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a kilo of rose petals, please.

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some of the other stuff you think about.

on the day of the funeral (and tomorrow it will be a month), i remember waking up -- over and over -- feeling emptier and dryer and more barren than i could have imagined possible.

the last time you wake up for the morning -- the time when you are dry-eyed finally -- you cannot understand how something could have taken up that much room inside of you -- such that its absence leaves you with an emptiness that takes up more space and weight, than you thought you took up or had yourself.

i remember putting on my new paisley earrings.  which may have been a bad idea in hindsight.  the stems dig into your neck when people hug you too hard.  everyone that day, was hugging too hard.

in the afternoon i said to an aunt, this is the second-best opportunity i will ever get, to celebrate my father and all the time i had with him.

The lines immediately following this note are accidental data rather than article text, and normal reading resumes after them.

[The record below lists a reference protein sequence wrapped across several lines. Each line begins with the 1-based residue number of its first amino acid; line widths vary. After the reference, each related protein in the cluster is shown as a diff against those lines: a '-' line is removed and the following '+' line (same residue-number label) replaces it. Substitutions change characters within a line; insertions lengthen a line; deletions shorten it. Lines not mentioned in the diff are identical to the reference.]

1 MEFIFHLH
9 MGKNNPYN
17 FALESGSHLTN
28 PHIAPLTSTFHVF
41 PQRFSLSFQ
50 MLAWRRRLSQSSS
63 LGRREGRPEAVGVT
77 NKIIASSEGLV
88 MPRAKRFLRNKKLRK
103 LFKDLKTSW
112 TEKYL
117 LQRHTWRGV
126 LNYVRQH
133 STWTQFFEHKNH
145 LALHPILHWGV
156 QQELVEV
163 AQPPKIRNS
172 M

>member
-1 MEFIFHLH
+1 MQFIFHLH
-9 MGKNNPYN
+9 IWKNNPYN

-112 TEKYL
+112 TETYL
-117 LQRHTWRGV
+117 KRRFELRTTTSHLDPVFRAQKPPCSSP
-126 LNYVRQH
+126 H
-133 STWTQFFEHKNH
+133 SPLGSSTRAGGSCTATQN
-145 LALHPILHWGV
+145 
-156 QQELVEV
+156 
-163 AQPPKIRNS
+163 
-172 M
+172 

my aunt asked me what the first-best opportunity was.
i said, every single day that he was alive.

i had been rehearsing those lines in my head, all morning.

***

all the things i ever got angry about, in those days after my father died, had to do with the ridiculousness of the religion that so many idiots think is Islam.

women don't go along with the men, to bury their fathers and brothers and husbands.  if you are lucky, like i am (woohoo), your brother will tell you that you can come, i'll make sure no one stops you.  but still, you don't want to make a scene.  you don't want to upset anyone.  you don't want to leave your mother alone -- you are all alone enough as it is.

you pay some bearded man to read a prayer over your father's body, and he is told the name of the deceased in advance, and still he has to be prompted at the actual reading, in the graveyard, with your father's body lying in front of him, and a world of people around him who have nothing on their lips but the word Zahid.

three days later, when the soul is said to leave the earth, you pay some other bearded man (or maybe it is the same one, how would i know -- the women sit in a separate room from the men -- which also explains, of course, why i didn't get to meet so many of my father's old friends, from school and the early years when he wasn't yet my dad).  you pay again, to have him lead yet another prayer, yet another handful of lines that any believing Muslim who actually knew my father, could have done himself.  or herself.